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Against ride-sharing


At the n+1 website, Nikil Saval outlines the considerable damage that ride-sharing companies like Uber and Lyft do to the cities in which they operate and the workers they contract. Saval suggests that the struggle against ride-sharing companies concerns not just fair pay and public goods like transportation, but democracy itself. He writes, “What Uber and its ride-sharing fraternity want cannot exist alongside a democratic society; only one vision can prevail.” Check out an excerpt from the piece below, or the full text here.

In the same vein, the proliferating but ever meaningless distinctions between the “bad” Uber and the “good” Lyft have obscured how destructive the rise of ride-sharing has been for workers and the cities they live in. The predatory lawlessness that prevails inside Valley workplaces scales up and out. Both companies entered their markets illegally, without regard to prevailing wages, regulations, or taxes. Like Amazon, which found a way to sell books without sales tax, this turned out to be one of the many illegal boons.

The taxi system was and is an exploitative one, in which drivers were often classified as independent contractors. But ride-sharing is an incalculably more exploitative one. In regulated markets, taxi companies are at least required to maintain, acquire, and insure all the cars in a taxi fleet. Ride-sharing companies are not. This means for example, as Quartz reported recently, that Uber can force its drivers into “deep subprime” loans to acquire their vehicles, leaving them drowning in debt. In addition to undermining every possible regulation to screw their drivers more, Uber claimed as late as 2015 that drivers could earn $90,000 working for them. In a landmark piece for the Philadelphia City Paper, reporter Emily Guendelsberger worked as an UberX driver and discovered the truth. “If I worked 10 hours a day, six days a week with one week off, I’d net almost $30,000 a year before taxes,” she wrote. “But if I wanted to net that $90,000 a year figure that so many passengers asked about, I would only have to work, let’s see . . . 27 hours a day, 365 days a year.” The jobs created by ride-sharing are emblematically crappy, part-time, and contingent. In fact, according to the loophole in labor law that ride-sharing companies exploit, they’re not even “jobs” so much as gigs; the drivers are independent contractors who just happen to use the ride-sharing app.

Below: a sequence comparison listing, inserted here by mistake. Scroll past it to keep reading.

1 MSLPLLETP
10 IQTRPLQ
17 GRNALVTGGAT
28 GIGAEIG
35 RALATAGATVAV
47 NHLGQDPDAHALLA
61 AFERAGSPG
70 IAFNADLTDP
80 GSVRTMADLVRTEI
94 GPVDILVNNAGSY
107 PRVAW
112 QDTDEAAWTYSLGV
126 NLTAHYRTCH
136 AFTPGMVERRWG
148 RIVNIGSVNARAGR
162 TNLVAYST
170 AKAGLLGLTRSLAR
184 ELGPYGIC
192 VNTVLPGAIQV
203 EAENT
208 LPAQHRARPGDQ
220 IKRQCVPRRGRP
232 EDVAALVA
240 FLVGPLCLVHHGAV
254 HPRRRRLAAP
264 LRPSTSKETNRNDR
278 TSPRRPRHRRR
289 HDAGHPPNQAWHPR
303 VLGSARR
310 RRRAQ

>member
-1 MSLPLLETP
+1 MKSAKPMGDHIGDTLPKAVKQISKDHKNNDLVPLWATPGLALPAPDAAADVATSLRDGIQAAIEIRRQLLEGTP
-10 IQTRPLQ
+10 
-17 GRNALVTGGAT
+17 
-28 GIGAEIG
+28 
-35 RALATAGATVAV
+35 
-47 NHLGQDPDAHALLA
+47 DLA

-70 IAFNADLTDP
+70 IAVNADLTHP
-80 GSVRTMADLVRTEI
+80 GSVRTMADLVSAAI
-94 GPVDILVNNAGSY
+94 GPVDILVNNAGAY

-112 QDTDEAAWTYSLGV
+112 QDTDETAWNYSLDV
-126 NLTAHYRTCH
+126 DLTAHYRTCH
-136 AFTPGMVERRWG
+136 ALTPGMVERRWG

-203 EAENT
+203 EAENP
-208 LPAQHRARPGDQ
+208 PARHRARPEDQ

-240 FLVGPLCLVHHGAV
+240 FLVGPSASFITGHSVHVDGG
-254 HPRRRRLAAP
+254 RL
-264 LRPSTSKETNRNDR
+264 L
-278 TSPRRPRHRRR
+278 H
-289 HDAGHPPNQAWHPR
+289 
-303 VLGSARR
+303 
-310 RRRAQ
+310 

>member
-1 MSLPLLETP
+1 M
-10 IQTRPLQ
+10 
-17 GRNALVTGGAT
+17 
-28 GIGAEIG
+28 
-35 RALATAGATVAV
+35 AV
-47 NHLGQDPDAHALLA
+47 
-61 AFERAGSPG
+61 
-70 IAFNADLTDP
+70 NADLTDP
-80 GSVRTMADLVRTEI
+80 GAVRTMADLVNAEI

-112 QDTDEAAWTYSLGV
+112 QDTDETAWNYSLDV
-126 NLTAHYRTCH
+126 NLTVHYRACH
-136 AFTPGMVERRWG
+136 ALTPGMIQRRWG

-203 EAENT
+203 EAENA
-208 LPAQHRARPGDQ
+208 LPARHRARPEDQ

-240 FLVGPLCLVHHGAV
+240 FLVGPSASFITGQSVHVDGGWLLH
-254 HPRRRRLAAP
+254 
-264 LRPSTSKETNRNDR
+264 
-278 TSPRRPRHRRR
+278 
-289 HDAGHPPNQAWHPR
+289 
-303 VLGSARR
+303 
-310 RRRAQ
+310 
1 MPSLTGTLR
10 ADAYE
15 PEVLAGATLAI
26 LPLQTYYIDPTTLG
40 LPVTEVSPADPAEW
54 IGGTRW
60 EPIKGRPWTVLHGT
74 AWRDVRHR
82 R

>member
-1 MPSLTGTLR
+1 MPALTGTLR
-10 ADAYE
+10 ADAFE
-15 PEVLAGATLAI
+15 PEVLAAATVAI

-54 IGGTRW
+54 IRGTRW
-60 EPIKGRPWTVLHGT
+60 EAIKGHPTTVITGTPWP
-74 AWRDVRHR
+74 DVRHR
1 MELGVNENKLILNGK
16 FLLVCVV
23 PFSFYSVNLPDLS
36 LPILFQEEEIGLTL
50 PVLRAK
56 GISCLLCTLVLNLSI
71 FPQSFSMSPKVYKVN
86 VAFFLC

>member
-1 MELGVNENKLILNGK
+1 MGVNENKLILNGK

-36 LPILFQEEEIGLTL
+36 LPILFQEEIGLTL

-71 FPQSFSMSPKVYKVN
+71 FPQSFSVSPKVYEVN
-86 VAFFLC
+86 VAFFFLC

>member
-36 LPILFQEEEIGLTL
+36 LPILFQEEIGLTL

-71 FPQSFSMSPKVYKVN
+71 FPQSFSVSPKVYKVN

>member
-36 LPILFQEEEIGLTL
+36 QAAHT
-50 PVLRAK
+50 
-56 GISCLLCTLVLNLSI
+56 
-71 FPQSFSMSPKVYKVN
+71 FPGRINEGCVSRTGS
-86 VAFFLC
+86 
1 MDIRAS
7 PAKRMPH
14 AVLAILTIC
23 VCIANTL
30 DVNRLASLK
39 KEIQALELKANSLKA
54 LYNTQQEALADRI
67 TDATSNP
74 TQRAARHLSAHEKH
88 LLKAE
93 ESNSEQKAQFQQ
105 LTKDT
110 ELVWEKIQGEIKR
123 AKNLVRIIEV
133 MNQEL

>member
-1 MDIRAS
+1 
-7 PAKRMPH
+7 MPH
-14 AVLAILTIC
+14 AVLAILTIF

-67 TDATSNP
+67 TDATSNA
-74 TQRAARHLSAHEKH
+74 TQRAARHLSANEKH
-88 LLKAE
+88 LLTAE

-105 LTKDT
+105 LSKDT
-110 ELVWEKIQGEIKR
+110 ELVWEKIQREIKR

But lying and rule-breaking to gain a monopoly are old news in liberal capitalism. What ride-sharing companies had to do, in the old spirit of Standard Oil, was secure a foothold in politics, and subject politics to the will of the consumer. In a telling example of our times, Uber hired former Obama campaign head David Plouffe to work the political angles. And Plouffe has succeeded wildly, since—as Washingtonians and New Yorkers are experiencing with their subways—municipal and state liberals are only nominally committed to the standards that regulate transport. Never mind that traffic is something that cities need to control, and that transportation should be a public good. Ride-sharing companies—which explode traffic and undermine public transportation—can trim the balance sheets of cities by privatizing both. The choice we make should be between unchecked ride-sharing and fully funded mass transit. Instead, the success of ride-sharing means that we choose between Uber and Lyft.

Image via Boston Globe.